Bill Ackman Is Interested in This Consumer Products Company
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Procter & Gamble (NYSE: PG) has been under attack lately. Despite the over $200 billion market cap, the consumer products company has come under activist pressure by hedge fund manager Bill Ackman. With the stock up 20% year to date, should investors join Ackman in investing in Procter & Gamble?
Procter & Gamble is one of the world's leading consumer product companies with some of the world's most famous brands, including Crest toothpaste, Tide laundry detergent, and Duracell batteries. It has been adept at marketing and innovation with 25 'billion dollar' brands.
Procter & Gamble shares currently trade around 18 times this year's earnings and 18.7 next year's earnings. It has a 3% dividend yield and a payout ratio of 49%. Analysts are currently expecting five year EPS growth of 7.6%.
While selling consumer products such as laundry detergent and shampoo may not be as attractive as 3D printing or robots, it has been extremely lucrative over time. Procter & Gamble is one of the Dividend Aristocrats, S&P 500 companies that have increased dividends every year for the last 25 consecutive years. It is a testament to Procter & Gamble's pricing power and moat that the company has raised its dividend even when the economy has gone through recessions in 1992, 2002, and 2008-2009. The company has, in fact, raised its dividend for 57 consecutive years.
The activist investor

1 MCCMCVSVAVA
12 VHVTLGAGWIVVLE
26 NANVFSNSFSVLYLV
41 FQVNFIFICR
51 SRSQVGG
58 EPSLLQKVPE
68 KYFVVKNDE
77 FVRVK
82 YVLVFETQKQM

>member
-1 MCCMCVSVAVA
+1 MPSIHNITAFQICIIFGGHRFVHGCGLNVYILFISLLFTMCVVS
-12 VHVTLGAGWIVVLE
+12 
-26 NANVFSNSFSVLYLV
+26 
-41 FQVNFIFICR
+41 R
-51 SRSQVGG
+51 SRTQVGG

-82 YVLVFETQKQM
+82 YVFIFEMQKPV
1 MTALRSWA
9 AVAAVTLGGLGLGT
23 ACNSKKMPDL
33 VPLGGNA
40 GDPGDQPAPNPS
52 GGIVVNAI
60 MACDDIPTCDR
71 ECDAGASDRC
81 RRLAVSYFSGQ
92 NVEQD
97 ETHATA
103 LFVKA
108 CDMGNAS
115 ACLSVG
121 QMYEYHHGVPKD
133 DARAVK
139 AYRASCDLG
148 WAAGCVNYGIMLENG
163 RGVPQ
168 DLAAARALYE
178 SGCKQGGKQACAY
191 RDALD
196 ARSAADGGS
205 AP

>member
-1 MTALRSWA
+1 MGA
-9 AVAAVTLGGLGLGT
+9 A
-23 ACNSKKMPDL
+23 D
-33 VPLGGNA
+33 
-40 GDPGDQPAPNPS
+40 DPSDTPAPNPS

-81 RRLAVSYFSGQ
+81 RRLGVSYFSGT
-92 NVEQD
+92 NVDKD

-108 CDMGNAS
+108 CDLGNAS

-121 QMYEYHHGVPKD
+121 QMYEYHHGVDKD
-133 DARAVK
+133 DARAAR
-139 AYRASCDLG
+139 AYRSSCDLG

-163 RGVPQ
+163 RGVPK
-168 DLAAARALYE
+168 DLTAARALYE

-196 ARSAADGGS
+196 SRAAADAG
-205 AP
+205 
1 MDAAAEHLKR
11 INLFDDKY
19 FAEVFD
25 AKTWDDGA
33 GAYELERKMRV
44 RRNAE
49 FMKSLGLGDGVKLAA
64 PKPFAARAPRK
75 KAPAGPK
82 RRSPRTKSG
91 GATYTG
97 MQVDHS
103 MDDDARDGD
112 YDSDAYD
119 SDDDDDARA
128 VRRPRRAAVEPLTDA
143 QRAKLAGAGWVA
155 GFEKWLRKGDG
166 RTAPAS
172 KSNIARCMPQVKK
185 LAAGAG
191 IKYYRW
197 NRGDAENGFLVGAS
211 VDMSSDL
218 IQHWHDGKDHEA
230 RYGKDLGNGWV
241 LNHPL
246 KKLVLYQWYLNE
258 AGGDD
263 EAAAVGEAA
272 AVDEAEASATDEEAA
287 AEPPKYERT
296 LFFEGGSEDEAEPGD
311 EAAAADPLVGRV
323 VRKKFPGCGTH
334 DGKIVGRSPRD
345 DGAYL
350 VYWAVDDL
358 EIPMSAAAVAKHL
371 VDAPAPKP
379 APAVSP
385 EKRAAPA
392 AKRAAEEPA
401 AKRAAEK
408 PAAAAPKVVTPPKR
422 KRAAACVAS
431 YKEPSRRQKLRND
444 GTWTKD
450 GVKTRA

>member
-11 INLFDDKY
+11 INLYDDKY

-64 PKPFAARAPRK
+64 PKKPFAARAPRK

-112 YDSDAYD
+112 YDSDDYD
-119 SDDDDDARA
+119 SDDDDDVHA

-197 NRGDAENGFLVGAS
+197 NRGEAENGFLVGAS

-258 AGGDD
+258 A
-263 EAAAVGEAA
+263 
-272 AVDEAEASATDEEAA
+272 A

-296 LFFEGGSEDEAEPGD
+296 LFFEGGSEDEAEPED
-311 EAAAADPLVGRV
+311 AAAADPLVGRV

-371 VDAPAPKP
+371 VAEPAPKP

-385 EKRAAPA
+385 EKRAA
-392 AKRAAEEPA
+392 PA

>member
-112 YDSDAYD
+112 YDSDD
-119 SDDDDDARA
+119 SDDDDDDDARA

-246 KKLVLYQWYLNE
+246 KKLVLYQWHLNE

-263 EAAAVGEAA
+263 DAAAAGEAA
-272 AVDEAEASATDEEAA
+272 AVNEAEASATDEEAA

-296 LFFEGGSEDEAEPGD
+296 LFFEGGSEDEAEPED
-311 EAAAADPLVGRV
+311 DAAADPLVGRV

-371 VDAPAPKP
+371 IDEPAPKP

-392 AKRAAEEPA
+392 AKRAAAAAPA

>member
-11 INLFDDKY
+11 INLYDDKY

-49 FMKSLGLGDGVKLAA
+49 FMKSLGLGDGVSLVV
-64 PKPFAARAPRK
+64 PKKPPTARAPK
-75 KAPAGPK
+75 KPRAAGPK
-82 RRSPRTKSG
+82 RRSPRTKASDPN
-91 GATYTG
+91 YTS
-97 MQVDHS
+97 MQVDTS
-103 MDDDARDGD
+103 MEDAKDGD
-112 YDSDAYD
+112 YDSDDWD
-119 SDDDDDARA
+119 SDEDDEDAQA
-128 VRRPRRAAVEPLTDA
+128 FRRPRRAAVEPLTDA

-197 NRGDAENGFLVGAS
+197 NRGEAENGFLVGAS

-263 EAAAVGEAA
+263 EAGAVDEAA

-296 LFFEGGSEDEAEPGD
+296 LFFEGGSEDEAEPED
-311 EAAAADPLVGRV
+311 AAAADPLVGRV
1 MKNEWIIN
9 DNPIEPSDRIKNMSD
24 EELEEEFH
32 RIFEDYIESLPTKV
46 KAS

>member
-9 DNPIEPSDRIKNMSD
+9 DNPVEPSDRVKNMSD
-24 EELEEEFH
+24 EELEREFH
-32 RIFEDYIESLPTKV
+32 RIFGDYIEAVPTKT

Lately, Procter & Gamble has been the target of activist investor Bill Ackman. Ackman is known for agitating for change and getting it. In 2005, after purchasing a 1.6% stake in McDonald's, Ackman demanded that the company sell restaurants and accelerate share buybacks to increase shareholder returns. McDonald's stock doubled in two years.
Ackman is attempting to do the same thing with Procter & Gamble. The activist hedge fund manager bought a $2 billion stake in Procter & Gamble and has publicly stated that he did not think CEO Bob McDonald was the right man for the job. This May, Procter & Gamble dumped its CEO Bob McDonald for the former CEO A.G. Lafley. Ackman, presumably, has Lafley's ear and will have a say in how P&G goes forward.
Ackman believes that through a combination of cost cutting and better integration, Procter & Gamble can raise its organic revenue growth rate from the present 3% to 5%, and EBIT margin from the present 18.9% to 24%, and subsequently increase Procter & Gamble's earnings power from the present $4.00 a share to $6.00 a share in fiscal year 2016. Ackman specifically hopes that Lafley can reduce the bloated overhead cost structure caused by never fully integrating the Gillette acquisition in 2005, better price products in certain categories, and market more efficiently.
He further believes that Procter & Gamble should focus more on faster growing emerging markets than the domestic market. If these actions are achieved, Ackman believes that with an 20x multiple, Procter & Gamble shares could be at $125 by 2016.